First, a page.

How would you describe your approach to graphic design?
What’s most important to me is that I make work that’s both conceptually sound and aesthetically interesting. A good project is first smart without being contrived or exclusive, and then I try to make it push up against the formal rules of design in such a way that it also nods to them. I use humour whenever I can. I love embedding detail that rewards those who look closely. I love research. Usually I end up hating something before it’s finished, then a day or two later realise all actually isn’t lost. Now I’m trying to develop a methodology that values, maybe even prioritises, elements that are made by hand. I want spending time in the world (drawing, photographing and traveling) to be crucial to what I make.
Tell us about a particularly rewarding project you’ve worked on recently.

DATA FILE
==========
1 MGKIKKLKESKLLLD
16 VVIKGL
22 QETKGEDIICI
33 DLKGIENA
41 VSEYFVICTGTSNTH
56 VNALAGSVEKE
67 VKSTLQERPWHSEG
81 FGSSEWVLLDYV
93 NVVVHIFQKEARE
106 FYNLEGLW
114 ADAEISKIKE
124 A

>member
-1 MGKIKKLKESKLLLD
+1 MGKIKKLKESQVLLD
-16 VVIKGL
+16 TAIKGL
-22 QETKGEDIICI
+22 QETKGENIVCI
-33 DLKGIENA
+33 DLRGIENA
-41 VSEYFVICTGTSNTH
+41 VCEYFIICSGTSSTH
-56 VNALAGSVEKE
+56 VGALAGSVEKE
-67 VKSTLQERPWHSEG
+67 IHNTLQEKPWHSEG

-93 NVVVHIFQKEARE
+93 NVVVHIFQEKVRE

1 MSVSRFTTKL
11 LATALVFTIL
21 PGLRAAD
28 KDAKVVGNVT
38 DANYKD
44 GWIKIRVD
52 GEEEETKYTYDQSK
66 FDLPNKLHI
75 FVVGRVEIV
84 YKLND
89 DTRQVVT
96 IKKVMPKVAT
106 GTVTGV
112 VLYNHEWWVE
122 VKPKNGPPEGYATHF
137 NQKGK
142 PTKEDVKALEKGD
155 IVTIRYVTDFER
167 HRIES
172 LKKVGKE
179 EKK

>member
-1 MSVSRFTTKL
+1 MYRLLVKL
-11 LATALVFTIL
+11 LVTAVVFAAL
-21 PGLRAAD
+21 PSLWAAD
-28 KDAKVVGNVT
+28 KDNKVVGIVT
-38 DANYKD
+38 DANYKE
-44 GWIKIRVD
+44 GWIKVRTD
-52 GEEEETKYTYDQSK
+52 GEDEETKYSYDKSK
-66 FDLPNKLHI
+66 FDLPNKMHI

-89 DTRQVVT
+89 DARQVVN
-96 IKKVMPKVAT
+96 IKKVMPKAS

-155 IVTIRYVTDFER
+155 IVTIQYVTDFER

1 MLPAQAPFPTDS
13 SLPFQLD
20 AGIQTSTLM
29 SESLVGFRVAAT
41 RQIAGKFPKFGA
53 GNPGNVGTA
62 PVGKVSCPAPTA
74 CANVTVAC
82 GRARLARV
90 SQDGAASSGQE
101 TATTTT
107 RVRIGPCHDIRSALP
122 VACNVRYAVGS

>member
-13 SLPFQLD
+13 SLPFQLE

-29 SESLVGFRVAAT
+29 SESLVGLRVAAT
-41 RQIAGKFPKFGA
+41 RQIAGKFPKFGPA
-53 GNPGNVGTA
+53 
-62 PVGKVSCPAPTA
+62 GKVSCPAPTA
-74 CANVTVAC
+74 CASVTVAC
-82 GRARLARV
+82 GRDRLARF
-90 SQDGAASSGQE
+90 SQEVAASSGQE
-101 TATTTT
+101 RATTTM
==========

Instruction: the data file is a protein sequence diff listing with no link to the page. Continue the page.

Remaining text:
Last semester I took a class on bookbinding, and my final project was a series of five books addressing five of life’s proverbial big questions. I made a long list of the stuff we all worry about, then narrowed it down to happiness, meaning, memory, love, and death. It was a rewarding project because it was so hard to produce. Not only am I always nervous about anything three dimensional, but I challenged myself to do the piece, without words or figurative images (there are some abstract patterns). The other challenge was that I couldn’t quickly undo anything, so I spent most of my time making and re-making prototypes, then working up the courage to apply those edits the final books. You realise designing on a computer is so forgiving! In the end there were many false starts and mistakes, but I got to play with a nice range of bookbinding processes, everything from waxing thread to four-needle sewing to trimming a two and a half inch-thick book block in one go. I’m pleased with the result (also a bit less afraid of doing objects).